The general plot of Annie Hall wasn't particularly interesting, but the characters created and the conversations are strong enough to make the story feel fresh and clever. There are plenty of gags here that turn this romantic comedy into a film that will make you forget you're watching a romantic comedy. In a traditional sense of course since modern romantic comedies have soured the term.

Annie Hall has opened the door to Woody Allen for me. I'm not sure if I'll like anything I find inside, but what I do know is that I'm interested to see what else I can find from a director that I've ignored for far too long.

Pulp Fiction (1994)

I Love You, Honey Bunny. There is zero debate that this film is the greatest film ever created. If there were a debate, I'd pay full admission to hear Vincent Vega and Jules Winfield have it. Pulp Fiction is what any film lover should consider to be a contemporary classic. Quentin Tarantino does everything right in this 1994 Classic. Sure Pulp Fiction is violent; sure it's full of swearing, and a mild case of Bruce Willis genitals yet that mean it shouldn't be shown in every school across America, this film is an American treasure!

In all seriousness, this is a great film. It's not often a film can end with the beginning and have you walking out completely unsure of what temporal space any of the scenes witnessed came from, yet still able to follow along the entire time. Tarantino does the imaginable by creating taking 3.5 short stories and editing them together so perfectly while putting the focus entirely on the dialog. It really didn't matter what happened in this movie so long as the characters were talking. Visually the film stands up as well today as it did twenty years ago, which is simply the cherry on top of this ice cream Sunday. Not enough good things can be said about this pop culture icon.

The piece of the film that might be the most unsung hero is the music. Most film buffs will be quick to point out "Miserlou" as being one of the best film theme songs ever, yet I've yet to here a casual viewer speak in awe of the great musical accompaniment.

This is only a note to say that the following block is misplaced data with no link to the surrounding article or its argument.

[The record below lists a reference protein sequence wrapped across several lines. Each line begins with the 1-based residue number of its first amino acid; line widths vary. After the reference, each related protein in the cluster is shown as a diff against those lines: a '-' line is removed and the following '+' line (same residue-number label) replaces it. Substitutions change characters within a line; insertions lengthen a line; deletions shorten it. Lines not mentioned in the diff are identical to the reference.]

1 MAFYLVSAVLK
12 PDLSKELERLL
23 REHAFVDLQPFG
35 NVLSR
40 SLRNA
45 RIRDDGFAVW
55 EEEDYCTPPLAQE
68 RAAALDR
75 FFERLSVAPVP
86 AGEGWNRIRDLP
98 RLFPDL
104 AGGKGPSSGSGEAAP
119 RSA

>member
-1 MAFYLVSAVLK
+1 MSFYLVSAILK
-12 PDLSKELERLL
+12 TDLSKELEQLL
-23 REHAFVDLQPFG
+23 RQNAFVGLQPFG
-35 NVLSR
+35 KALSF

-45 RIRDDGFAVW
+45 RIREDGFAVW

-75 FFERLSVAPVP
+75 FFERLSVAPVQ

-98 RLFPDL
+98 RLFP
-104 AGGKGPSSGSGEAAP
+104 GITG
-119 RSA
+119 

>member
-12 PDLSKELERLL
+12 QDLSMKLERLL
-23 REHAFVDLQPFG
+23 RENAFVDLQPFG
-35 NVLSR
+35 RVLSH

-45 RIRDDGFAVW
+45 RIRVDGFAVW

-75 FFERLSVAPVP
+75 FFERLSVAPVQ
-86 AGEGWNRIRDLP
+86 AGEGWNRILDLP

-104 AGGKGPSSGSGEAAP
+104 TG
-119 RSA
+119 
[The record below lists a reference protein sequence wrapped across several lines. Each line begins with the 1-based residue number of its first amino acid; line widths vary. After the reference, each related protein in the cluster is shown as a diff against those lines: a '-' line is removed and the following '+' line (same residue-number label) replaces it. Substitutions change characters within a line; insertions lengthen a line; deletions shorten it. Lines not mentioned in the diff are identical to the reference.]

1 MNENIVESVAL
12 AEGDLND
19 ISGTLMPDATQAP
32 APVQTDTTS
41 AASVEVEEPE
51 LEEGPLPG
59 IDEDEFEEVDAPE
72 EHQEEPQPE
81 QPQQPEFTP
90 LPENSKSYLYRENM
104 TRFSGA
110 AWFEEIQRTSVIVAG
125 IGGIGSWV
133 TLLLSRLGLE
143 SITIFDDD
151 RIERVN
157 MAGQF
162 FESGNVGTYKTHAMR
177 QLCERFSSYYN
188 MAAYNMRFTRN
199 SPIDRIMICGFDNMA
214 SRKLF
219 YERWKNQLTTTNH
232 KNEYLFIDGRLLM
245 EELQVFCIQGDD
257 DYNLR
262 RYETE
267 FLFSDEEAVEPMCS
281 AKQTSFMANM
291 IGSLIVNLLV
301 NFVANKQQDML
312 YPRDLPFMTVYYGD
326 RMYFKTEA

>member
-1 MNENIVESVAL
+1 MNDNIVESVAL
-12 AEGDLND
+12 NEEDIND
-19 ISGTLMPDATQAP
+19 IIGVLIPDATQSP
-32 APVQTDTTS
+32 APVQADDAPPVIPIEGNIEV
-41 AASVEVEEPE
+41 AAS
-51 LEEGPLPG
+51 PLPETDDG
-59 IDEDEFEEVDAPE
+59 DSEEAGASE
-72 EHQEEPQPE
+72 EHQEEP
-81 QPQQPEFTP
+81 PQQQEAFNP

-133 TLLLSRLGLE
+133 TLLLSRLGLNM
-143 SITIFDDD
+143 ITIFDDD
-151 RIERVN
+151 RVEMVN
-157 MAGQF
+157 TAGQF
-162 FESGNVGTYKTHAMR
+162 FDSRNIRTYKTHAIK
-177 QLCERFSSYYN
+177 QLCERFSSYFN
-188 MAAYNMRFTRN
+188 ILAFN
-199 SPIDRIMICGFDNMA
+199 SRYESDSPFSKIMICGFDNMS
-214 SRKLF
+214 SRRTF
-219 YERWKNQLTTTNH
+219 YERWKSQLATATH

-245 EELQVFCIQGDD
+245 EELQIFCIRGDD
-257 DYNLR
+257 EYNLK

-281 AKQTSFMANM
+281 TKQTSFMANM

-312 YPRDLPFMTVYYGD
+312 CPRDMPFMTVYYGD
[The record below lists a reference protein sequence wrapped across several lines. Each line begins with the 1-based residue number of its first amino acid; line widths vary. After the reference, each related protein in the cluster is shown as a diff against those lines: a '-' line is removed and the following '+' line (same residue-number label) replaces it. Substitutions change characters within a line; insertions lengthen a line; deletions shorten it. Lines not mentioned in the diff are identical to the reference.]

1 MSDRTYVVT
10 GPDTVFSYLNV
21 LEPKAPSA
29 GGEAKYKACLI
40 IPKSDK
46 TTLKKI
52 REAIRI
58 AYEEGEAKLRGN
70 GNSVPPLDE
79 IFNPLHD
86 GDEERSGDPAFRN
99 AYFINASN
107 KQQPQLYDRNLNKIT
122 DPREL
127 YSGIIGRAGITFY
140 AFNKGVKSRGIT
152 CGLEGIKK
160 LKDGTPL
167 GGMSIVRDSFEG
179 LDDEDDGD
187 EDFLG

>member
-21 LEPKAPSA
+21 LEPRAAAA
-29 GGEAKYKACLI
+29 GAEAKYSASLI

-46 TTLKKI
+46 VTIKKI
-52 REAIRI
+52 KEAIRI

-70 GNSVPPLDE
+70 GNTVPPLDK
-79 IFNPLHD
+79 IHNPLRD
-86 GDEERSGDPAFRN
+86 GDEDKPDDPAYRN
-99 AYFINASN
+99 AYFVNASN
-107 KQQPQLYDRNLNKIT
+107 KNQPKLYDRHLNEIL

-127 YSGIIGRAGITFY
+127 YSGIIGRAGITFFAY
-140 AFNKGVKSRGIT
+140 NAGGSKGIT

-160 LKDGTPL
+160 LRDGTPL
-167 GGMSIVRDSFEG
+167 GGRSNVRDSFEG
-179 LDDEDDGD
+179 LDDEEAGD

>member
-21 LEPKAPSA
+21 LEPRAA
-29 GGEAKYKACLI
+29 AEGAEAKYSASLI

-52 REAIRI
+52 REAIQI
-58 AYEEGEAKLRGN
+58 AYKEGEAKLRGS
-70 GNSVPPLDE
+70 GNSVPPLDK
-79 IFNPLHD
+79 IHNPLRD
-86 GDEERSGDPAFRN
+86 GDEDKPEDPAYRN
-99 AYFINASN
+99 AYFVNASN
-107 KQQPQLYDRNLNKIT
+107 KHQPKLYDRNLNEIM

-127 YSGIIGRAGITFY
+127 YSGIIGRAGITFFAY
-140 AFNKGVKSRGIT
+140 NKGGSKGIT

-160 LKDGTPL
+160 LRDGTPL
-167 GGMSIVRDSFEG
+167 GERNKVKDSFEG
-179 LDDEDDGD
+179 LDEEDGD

Pulp Fiction. Go Watch It.

White Zombie (1932)

Not Your Grandchildren's Zombies I took the time before watching White Zombie to read enough about the film to understand that this was not a film I was going to recognize. It's not George A. Romero, nor is it Sam Raimi. White Zombie is something else all together and I can't say that I enjoyed it even with that expectation.

My general rule of thumb is that the shorter a film, the less leeway I give it in terms of excitement. If a film is going to run at less than an hour and a half, it needs to be efficient with it's time, while a longer film is allowed to create more suspense and setup and run parallel story lines at the same time in order to fill up the time. When a film barely surpasses the hour mark, it better do something to keep my attention. White Zombie did not.

There is certainly going to be those viewers who enjoy this film for the pure reason that it's a 'cult classic.' It's not well acted, it's not presented visually in even an adequate manner and overall the plot is dull as dirt. The medium in which the film was presented may certainly play a factor in my enjoyment as a bright lit Sunday afternoon may not do the film justice, but even with that in consideration the ebb and flow of the film presented a difficult pill to swallow…and stay away through.

Where the film does receive some credit from me is with Bela Lugosi's casting. He is the lone bright spot in this film and provides some sliver of hope that I'll find more to enjoy with this film with repeat viewings. The dark setting and low contrast makes it difficult to appreciate much of the subtle I'm sure this film offers that I was unable to pickup on the first couple go around.

I really wanted to enjoy White Zombie for the simple reason that there is obviously something to it. Legendary filmmakers have been drawn to it and it's been credited as being the granddaddy of zombie films even though it has very little to do with what we think of in our zombie genre. The rules of the modern zombie world simply don't exist here and that makes it difficult for anybody without the appropriate context to appreciate what it has to offer.

Nothing Sacred (1937)

Nothing Special It's not often that a film is able to pull off punching a woman right in the face as fodder for comedy, but it was the 30's, and domestic abuse was funny back then. No points are deducted here for poor taste, mainly because Carole Lombard got her retribution in satisfying manner. 1937's screwball comedy, Nothing Sacred does nothing special. It's a short film clocking in at less than 80 minutes; wasting no time to throw down 'The End' once the conclusion was declared. Only ten years had passed since the first 'talkie' in 1927, yet Nothing Sacred unlike many others during this period has aged quite well in comparison. Rarely while watching this film, would anyone be detracted by any technological restrictions, this inaugural screwball filmed in color has been restored to levels that allow it to look marvelous, even by today's standards.